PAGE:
The Food and Drug Administration moved to give Pfizer's COVID-19 vaccine emergency use authorization for American children ages 5 to 11. The Friday decision, which was expected, was heralded as a "watershed moment," "transformative news" for parents, and a "hotly anticipated" milestone in the effort to end the pandemic.
The Pfizer-BioNTech vaccine got the green light from the FDA, and now just needs to be recommended by the Centers for Disease Control and Prevention. That recommendation may come shortly after a Nov. 2 CDC committee meeting.
Roughly 28 million American children will be allowed to be vaccinated once the authorization is finalized, though The Washington Post notes that officials are expecting some level of hesitation from parents who may prefer to wait for full FDA approval or agree with some advisory panelists who argued not all children need the vaccine, because the risk of COVID-19 complications is lower in most kids. However, polling has showed most parents will welcome the vaccine for their children. Stat News notes the Pfizer vaccine was found to be almost 91 percent effective in preventing COVID-19 in kids ages 5 to 11, and didn't cause any serious complications.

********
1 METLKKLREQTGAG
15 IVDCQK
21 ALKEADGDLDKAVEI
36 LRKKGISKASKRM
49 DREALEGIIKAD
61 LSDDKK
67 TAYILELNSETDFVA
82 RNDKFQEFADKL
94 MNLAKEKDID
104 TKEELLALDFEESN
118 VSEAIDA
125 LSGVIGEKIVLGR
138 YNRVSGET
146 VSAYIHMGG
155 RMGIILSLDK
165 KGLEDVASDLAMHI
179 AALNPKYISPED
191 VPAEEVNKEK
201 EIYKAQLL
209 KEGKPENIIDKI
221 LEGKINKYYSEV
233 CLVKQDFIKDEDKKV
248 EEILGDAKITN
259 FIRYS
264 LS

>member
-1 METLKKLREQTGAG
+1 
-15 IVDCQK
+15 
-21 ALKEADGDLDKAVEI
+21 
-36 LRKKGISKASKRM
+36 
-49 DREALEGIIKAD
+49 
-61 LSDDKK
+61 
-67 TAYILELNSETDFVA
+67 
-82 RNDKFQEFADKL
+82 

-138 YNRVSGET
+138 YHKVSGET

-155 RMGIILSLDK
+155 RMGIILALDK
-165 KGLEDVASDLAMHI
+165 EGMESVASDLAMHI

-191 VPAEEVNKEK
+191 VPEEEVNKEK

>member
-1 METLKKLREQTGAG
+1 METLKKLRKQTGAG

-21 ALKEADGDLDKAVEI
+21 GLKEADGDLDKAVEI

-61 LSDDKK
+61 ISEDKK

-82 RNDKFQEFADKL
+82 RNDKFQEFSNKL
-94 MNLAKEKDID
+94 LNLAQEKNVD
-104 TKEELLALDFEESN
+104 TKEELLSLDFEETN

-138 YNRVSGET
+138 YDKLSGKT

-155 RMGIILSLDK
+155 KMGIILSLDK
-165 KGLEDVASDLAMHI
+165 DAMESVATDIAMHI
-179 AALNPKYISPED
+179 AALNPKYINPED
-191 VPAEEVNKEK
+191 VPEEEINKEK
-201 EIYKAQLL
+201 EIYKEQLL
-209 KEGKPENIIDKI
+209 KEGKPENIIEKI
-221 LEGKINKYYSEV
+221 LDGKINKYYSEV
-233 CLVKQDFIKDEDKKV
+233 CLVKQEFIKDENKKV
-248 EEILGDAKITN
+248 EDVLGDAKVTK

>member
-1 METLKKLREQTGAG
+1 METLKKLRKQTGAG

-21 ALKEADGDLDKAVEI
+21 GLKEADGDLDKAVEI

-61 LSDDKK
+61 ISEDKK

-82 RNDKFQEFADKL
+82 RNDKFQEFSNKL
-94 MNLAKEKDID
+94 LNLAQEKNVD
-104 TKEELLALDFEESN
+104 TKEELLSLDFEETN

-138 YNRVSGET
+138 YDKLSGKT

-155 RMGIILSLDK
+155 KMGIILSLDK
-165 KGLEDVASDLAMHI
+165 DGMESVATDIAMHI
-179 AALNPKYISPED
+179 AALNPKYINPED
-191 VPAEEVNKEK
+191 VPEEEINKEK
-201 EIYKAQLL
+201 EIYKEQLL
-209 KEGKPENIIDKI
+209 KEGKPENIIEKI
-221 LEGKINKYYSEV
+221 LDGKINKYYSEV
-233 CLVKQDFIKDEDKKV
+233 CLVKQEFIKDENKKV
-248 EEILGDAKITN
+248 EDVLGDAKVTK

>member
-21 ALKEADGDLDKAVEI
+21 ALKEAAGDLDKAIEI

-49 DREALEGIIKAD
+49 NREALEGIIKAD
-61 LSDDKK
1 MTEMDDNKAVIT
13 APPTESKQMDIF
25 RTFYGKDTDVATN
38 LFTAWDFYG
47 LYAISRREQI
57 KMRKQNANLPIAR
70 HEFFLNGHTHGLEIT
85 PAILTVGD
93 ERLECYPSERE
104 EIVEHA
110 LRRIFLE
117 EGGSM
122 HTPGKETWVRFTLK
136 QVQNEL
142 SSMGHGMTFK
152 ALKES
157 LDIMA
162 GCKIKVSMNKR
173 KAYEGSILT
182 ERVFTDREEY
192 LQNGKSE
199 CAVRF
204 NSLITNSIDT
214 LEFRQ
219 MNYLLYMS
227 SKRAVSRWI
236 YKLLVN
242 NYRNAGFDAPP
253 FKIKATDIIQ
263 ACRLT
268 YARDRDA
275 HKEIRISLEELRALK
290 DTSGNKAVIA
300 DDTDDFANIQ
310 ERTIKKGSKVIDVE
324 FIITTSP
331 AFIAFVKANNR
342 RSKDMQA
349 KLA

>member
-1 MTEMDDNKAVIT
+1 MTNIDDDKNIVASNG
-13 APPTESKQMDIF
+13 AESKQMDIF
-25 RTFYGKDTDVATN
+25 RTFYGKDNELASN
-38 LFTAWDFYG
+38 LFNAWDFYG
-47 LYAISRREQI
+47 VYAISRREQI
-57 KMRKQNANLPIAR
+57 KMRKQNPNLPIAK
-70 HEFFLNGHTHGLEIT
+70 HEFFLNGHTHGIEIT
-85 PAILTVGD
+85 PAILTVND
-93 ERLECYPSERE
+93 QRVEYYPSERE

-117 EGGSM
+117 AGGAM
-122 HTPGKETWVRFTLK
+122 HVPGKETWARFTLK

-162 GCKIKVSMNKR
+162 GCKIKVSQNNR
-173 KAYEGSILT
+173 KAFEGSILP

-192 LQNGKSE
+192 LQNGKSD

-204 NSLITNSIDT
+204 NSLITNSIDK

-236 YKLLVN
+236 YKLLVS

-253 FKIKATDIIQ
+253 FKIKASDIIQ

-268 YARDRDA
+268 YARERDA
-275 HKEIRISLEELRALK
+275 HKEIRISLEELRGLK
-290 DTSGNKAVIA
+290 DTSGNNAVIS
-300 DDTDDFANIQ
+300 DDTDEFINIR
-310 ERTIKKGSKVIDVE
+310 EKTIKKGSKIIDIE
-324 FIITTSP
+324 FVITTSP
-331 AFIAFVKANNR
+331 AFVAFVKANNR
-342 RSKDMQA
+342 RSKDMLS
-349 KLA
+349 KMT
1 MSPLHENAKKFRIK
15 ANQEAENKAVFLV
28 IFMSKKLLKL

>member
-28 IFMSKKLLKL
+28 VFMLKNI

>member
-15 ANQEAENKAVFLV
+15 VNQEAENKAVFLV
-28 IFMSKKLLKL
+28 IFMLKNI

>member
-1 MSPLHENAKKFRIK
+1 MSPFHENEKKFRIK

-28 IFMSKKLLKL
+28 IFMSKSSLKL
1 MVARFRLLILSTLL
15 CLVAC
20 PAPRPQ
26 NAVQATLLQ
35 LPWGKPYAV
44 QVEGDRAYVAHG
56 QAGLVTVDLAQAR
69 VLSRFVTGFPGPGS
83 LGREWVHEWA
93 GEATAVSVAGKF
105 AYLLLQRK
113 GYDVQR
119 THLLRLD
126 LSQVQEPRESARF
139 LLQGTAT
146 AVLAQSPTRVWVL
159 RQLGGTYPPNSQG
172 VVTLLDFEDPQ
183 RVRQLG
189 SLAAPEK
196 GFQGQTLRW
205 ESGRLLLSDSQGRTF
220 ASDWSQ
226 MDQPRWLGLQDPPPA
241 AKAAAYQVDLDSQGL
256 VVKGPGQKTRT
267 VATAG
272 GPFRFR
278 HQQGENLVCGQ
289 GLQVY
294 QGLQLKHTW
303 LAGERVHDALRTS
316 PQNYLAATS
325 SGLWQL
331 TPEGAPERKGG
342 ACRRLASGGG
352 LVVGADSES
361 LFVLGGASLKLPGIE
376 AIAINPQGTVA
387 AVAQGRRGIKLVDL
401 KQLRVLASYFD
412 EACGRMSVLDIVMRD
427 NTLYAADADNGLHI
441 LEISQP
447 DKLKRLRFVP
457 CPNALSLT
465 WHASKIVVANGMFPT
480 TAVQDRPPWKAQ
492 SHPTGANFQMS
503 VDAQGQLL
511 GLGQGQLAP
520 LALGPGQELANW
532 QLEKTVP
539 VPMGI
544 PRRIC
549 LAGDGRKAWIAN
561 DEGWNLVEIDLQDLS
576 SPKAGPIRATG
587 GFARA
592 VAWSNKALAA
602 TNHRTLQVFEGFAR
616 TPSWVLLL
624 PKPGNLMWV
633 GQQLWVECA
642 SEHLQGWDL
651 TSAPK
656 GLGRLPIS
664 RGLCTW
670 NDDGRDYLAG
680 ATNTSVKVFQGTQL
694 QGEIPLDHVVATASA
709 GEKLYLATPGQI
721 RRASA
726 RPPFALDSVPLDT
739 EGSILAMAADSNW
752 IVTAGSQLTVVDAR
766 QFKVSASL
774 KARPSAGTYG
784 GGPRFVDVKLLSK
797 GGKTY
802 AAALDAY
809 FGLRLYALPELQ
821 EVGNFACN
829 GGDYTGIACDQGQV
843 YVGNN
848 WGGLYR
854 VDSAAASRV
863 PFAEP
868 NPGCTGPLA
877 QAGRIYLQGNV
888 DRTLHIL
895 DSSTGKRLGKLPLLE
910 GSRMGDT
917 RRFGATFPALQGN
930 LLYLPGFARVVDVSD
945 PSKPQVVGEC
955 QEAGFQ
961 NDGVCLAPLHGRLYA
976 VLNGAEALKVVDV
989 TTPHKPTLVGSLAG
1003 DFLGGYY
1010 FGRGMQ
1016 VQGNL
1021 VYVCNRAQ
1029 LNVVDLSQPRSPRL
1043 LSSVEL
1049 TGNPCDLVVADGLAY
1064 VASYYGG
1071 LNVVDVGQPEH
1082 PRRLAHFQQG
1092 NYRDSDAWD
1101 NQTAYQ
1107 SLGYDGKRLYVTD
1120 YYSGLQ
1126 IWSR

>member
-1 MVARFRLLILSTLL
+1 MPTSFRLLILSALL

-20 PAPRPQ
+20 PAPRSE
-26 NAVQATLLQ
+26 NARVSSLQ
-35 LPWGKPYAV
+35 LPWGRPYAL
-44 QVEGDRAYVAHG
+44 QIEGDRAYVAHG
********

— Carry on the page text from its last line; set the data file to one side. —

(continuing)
"Vaccinating younger children against COVID-19 will bring us closer to returning to a sense of normalcy," said acting FDA Commissioner Janet Woodcock. "Our comprehensive and rigorous evaluation of the data pertaining to the vaccine's safety and effectiveness should help assure parents and guardians that this vaccine meets our high standards."
If and when CDC Director Rochelle Walensky signs off on emergency authorization for the age group next week, providers will be able to begin administering shots same-day.